I am now completely swamped with work, hence the dearth of posts. The posting frequency will likely go down to zero over the next couple of weeks (proposal deadline) and I have multiple trips out of town .
In the meantime, here's a minimal-effort post, complied from my overly wordy comments on other people's blogs.
On how much I prep for stuff and how I teach (from comments to Unbalanced Reactions's post and a related Dr. Pion's post):
[How much time it takes me to prep for a 1-hour lecture?] Depends on the level of the course and if I have taught it before. I should also say that I am the type who does not prepare any materials before the semester starts, plus I am largely a chalk-and-talk teacher.
Undergrad and entry-level grad, taught before: maybe half an hour
Undergrad and entry-level grad, haven't taught it before: about 2 hours, as it inculdes writing lecture notes for the first time, etc.
Upper level grad, taught before: half an hour to an hour
Upper level grad, not taught before: 2-3 hours, as just designing the course is demanding and often there are no textbooks but you have to assemble materials from different journal papers, so this search can take a long time. Plus writing lecture notes.
The first time I teach a class I actually prepare detailed notes that are distribuited to students: so they take much more time than it they were just for me, as I try to make them comprehensive and coherent and with all the needed details. I distribute them at the beginning of the semester for courses I have taught before, and they are somewhere in the 150-page count. They are handwritten, and the students invariably tell me they love them. I include way more details than I would in PPT (I don't like PPT as the students seem not to take notes much) and students still take notes in class, as I derive everything on the board. Occasionally a student will say they prefer PPT's, but overall my evaluations are high and the students seems happy.
Comment left at Prof-like substance's, to his post on whether spousal hires are effective as faculty retention tools. (I wrote on spousal hires here a little while back.)
[if] spousal hires can and should be used to increase faculty retention?
Abso-fucken-lutely. Outside of academia, help with spousal placement is a normal thing. I don’t see why academia can’t do the same.
A colleague of mine has a wife who was not hired when he was hired (both sought TT). Instead, she took a faculty job at a lesser institution 2 hours away and they had a difficult commuting situation for 4 years — at which time the wife, who kicked serious research ass at her place got early tenure. She has now been successfully recruited to join her husband, and I think one would now consider her to be the star of the couple. They endured 4 very difficult years though, I would say needlessly, and some resentment built up there…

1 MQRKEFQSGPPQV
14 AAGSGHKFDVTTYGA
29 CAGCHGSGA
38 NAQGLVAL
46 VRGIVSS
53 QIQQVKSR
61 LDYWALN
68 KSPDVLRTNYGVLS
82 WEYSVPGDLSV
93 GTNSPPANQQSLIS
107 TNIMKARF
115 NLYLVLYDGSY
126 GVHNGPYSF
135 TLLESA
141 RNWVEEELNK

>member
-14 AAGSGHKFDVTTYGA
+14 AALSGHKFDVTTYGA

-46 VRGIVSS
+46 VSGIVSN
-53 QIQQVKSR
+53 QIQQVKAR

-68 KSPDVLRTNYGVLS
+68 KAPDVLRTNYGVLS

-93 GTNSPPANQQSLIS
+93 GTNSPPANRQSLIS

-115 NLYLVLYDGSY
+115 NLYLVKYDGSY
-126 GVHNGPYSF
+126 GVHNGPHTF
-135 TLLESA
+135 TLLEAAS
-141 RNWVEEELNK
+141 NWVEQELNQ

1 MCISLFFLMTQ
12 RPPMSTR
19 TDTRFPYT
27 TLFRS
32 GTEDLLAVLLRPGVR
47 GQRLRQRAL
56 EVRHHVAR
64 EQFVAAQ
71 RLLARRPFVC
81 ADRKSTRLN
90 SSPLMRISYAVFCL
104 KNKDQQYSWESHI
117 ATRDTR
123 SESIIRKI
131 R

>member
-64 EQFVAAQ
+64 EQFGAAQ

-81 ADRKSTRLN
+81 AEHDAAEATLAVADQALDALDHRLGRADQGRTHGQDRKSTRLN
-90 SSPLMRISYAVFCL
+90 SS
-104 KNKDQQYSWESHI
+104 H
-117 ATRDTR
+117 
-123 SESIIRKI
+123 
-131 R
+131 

I am a beneficiary of a spousal hire, but my husband is not a faculty (he has a Master’s degree). I would not have taken this job if it hadn’t come with a position for my husband.
My husband's job was one of the strongest recruitment tools when I was weighing different offers and is now an incredibly effective retention tool, because I cannot imagine him loving another job more. I have offers to go to more highly ranked schools, but considering how much my husband loves his job here and how well the whole family is settled, it is unlikely I will move soon (if ever).
So yes, a happy spouse means a happy and productive faculty. I know several star faculty who could go anywhere they want, but remain here because of the family’s happiness.
[Dr.O then asked when I brough my hubby up during the interview.]
Dr. O, at every single interview, multiple people asked me about my husband (I wear a wedding ring) which enabled me to mention what he does and what type of job he would want. I think a lot of people were relieved that he was not looking for a TT position, I think non-TT are easier to find. I don’t think you should hide your family situation — it is what it is and the place that wants to hire you will want to make you happy and keep you, and that involves spousal placement. I don’t think a place would not have given me ab offer just because I mentioned my husband (or maybe I am deluded).
[FCS then asked if my kids came up]
FCS, no one actually asked about the kids. However, at the first interview it actually came up in casual conversation and I said that I had a preschooler. My host went “Wow!” and said that having a kid makes my CV even more impressive (apparently, as achieved under the stress of childrearing). My impression is that, if you come to a faculty position with a good research record and a kid (or kids) in tow, it is in fact assurance that you can achieve high performance and have a family. So I in subsequent interviews I did mention my kid and I don’t think it hurt me.
My attitude is: people are curious about your family status, and even if they don’t ask many want to know, if for no other reason but to let you know what a wonderful and family friendly place they have. I think this holds for assistant prof men as well, as they too overwhelmingly have working wives. So I would share the information about my husband and my child as it seemed appropriate, i.e. if asked explicitly or if tt came up in a conversation. I think going out of my way to avoid it would have been much worse. It's a battle not worth fighting.